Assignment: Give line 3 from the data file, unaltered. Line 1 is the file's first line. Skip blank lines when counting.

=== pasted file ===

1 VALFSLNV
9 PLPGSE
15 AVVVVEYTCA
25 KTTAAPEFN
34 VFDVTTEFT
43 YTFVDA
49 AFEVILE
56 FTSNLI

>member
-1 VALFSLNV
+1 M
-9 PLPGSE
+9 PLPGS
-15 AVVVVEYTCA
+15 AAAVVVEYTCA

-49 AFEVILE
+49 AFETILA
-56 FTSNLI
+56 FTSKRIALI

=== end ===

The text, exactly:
15 AVVVVEYTCA